*Senator Roisin Garvey (GP). Photograph: Eamon Ward
A Clare Senator has apologised for causing offence to members of the Traveller community following comments made at the national convention of the Green Party.
Senator Roisin Garvey (GP) came under fire for the way in which she phrased how Green Party activists should engage with rural voters and Travellers following a report by Independent.ie. During a debate on the ‘anti-Green narrative’ at the party convention, she urged members to embrace colloquialism when trying to win over new voters.
“We really have to choose our words I suppose I learned this from working with Travellers for a few years. If you start engaging with people and you’re using even the word sustainable or biodiversity, this is vocabulary that’s new stuff and we shouldn’t assume that people understand what they are. Let’s talk about the flowers, talk about the cattle. Talk about the robin, the sparrow,” Senator Garvey stated.
She added, “It’s not your job to show off that you know cool terms when you’re canvassing. It’s to show that you can relate to everybody”. Community involvement is needed, Garvey encouraged, “Wear the Clare jersey, go to the hurling matches, get to know your local priest.”
Individuals living in rural Ireland are enthusiastic to do the right thing and protect the planet, the Inagh woman said. She criticised the Irish media for a portrayal that the Greens don’t care about rural Ireland.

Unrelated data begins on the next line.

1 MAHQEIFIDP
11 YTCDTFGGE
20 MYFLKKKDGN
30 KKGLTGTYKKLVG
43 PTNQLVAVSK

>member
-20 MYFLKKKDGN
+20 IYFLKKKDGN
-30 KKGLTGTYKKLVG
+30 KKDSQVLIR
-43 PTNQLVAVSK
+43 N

Subsequent to the report by the Independent, Traveller groups have criticised the Clare Oireachtas member’s comments as “sickening”, “very condescending” and “not appropriate”.
In a statement on Saturday, Roisin apologised and expressed her upset at the manner in which the comments were portrayed in the headline. “I spoke from my own experience in my own community where I talk to people exactly the way I want them to talk to me, and that’s straight talk, that let’s me understand how an issue affects me and my life. I don’t want to be blinded by the science behind environmental issues. Whether it’s biodiversity loss or water pollution I want to know what’s the issue and why it’s a problem for my community, and I think that’s true for a huge number of people, and not just in rural Ireland”.
Garvey claimed to have knocked on every single door in Co Clare in recent years and flagged that attention is lost when reference to a biodiversity crisis or UN report is made. “It’s the same if you talk to people about an ESRI report or an economic index versus if you tell them about how you lived in fuel poverty as a single mother and so you know why they are fearful of Green policies and why they’re worried they won’t be able to put diesel in their car. It’s not about talking down to anyone, as that headline suggested, it’s about making sure you’re not talking at people. That was my advice. It’s about listening and cutting to the chase of why these issues matter. I expressed that badly yesterday and I’m sorry”.
She concluded, “Travellers are the most marginalised group in this country and the reality is that does leave them feeling disconnected from our political system. When I’ve worked with Travellers I’m aware of that and I bridge that gap with straight talk”.